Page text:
The nation’s leading academics have been amongst a chorus of Australians declaring a climate emergency and demanding action from the federal government.
It comes as air pollution levels across parts of NSW hit the worst in the world with the large parts of the state ablaze with bushfire.
Climate Council health expert Professor Hilary Bambrick said air quality in parts of Sydney was more than 12 times the threshold deemed “hazardous”.
“These are the health consequences of a changing climate that health professionals have been warning us about. Climate change is supercharging bushfires and that is what we are seeing now with massive, unprecedented fires producing unbreathable air.”
The Board of The University of Sydney Law School voted unanimously to declare a climate emergency in mid-December.
“In passing this motion, the members of Sydney Law School recognise that as legal academics we have a moral duty to stand up, speak out and express our concern, from a justice perspective, for all of the people, ecosystems and species across the world facing an existential threat,” University of Sydney Professor of Climate and Environmental Law Rosemary Lyster said.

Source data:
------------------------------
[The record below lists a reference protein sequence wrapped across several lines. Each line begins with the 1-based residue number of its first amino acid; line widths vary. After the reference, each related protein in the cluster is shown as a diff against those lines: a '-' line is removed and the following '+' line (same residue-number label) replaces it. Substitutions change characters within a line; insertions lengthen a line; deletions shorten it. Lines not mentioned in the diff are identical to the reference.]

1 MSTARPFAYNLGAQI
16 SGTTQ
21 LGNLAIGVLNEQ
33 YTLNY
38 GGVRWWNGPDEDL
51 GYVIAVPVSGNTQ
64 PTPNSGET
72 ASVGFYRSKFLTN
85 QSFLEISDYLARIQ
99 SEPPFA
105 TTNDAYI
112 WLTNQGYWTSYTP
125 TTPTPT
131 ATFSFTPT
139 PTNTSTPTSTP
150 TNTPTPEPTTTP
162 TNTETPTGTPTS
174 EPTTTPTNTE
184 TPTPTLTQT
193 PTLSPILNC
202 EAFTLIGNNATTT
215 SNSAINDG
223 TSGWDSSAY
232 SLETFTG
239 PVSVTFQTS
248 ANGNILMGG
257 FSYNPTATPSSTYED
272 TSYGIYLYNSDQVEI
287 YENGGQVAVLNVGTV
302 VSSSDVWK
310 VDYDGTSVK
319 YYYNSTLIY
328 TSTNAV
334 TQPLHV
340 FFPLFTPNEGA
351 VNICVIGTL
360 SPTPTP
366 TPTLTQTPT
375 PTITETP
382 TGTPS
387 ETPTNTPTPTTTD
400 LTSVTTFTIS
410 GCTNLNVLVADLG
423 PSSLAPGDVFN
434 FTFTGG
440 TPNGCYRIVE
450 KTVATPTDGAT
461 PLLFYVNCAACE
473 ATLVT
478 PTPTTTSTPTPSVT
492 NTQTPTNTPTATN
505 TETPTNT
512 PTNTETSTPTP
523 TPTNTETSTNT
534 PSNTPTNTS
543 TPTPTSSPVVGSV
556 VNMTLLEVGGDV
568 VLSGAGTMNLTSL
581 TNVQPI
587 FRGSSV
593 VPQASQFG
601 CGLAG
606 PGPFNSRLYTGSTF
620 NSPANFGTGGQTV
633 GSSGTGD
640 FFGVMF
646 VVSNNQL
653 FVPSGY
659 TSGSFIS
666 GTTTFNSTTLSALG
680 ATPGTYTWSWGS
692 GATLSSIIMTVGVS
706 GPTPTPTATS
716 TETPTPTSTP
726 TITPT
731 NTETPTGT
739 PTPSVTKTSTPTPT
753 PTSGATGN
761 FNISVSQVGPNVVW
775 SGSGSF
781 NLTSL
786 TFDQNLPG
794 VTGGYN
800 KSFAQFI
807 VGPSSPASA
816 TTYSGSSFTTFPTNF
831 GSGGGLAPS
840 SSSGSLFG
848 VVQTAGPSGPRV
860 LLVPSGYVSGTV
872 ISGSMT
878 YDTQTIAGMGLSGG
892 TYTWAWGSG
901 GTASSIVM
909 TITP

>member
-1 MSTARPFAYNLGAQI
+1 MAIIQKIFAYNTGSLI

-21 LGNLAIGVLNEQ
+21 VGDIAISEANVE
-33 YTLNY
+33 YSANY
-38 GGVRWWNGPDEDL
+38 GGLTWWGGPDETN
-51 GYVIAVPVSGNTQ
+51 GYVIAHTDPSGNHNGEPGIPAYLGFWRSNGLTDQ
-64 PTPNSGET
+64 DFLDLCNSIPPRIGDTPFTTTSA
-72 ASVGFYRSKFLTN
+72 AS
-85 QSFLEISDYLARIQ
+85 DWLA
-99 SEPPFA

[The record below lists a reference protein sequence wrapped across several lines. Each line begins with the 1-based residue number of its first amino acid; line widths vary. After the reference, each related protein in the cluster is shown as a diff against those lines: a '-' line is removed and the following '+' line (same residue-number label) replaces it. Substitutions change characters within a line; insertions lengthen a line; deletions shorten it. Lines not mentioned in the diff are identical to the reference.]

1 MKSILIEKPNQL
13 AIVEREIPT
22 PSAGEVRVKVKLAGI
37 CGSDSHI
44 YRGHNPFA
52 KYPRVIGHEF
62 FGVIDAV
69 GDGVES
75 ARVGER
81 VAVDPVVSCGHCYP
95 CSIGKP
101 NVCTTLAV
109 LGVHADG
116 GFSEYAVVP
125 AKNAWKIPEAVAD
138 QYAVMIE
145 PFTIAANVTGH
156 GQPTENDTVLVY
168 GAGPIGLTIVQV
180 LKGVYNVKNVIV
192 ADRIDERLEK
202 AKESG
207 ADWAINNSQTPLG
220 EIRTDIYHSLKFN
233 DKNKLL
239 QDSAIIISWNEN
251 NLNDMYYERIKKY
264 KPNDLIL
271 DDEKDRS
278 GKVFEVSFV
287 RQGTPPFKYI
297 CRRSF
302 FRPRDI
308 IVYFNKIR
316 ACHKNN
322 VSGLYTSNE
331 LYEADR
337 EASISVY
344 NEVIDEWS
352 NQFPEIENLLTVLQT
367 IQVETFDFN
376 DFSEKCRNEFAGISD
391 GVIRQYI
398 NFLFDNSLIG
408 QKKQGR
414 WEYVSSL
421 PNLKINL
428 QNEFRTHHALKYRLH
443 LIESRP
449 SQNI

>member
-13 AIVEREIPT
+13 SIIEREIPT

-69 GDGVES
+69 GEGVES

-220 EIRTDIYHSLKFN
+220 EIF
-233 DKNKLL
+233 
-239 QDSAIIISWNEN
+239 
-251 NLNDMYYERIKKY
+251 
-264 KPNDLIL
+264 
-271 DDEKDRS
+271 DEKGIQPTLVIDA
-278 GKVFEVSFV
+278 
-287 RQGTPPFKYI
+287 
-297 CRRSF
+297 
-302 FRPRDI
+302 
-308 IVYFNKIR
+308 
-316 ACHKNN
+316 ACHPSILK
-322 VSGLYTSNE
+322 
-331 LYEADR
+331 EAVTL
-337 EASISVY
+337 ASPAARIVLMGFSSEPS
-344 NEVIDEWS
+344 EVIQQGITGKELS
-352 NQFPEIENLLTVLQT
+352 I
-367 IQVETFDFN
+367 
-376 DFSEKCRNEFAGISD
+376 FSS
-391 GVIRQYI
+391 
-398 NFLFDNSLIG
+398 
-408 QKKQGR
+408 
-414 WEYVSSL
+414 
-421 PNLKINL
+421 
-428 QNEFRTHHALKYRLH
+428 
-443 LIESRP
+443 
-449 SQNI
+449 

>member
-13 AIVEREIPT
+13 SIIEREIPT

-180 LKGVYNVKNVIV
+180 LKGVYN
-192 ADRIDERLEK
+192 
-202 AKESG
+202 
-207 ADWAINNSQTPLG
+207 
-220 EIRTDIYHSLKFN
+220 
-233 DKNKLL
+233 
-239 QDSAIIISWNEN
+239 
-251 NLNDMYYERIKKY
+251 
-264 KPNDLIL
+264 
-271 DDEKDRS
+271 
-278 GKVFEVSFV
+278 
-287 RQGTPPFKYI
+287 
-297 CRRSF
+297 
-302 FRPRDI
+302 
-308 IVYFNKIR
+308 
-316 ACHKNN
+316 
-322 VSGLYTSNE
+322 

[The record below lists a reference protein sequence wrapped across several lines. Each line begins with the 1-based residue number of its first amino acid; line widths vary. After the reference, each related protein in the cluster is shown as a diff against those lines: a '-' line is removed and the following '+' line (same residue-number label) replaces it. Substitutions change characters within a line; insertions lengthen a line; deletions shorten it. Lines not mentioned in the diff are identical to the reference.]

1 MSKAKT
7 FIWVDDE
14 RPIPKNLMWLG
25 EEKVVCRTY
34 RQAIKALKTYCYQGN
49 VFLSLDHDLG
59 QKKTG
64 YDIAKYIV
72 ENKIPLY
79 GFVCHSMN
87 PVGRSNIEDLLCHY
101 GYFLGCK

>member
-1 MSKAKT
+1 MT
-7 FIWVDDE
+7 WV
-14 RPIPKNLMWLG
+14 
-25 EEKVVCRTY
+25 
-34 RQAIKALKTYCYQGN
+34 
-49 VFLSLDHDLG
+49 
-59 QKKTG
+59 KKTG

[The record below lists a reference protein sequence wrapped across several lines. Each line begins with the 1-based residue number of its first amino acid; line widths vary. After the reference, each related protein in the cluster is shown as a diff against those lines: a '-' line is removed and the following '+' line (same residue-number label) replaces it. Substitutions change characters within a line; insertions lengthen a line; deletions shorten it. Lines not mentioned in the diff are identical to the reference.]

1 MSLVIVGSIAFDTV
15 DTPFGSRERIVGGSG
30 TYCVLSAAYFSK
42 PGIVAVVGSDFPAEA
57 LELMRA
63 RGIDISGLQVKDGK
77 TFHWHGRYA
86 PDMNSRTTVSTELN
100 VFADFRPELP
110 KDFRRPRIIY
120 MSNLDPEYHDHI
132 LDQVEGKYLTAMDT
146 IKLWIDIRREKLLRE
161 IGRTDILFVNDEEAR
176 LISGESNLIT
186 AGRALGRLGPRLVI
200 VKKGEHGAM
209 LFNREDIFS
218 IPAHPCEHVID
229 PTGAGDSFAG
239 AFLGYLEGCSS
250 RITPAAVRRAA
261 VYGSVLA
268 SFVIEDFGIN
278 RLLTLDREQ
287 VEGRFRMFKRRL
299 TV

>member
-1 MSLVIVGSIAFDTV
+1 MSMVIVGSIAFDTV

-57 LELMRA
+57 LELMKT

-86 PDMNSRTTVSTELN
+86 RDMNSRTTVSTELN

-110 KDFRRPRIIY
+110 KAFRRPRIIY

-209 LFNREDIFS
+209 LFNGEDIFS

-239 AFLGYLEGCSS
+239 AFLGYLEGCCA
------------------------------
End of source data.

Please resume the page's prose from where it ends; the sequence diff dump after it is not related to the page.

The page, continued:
NSW was currently experiencing two climate-induced disasters, she said.
“Bushfires that have burnt through 2.7m hectares since the start of the 2019 fire season, causing suffocating and hazardous smoke for weeks on end, while drought cripples more than 98% of the state.”
“This is a crisis for people’s health, for communities and the environment. Our leaders need to acknowledge that this is climate change and do far more to swiftly and urgently lower our greenhouse gas emissions, in order to protect Australians’ health today, and into the future,” Professor Bambrick said.
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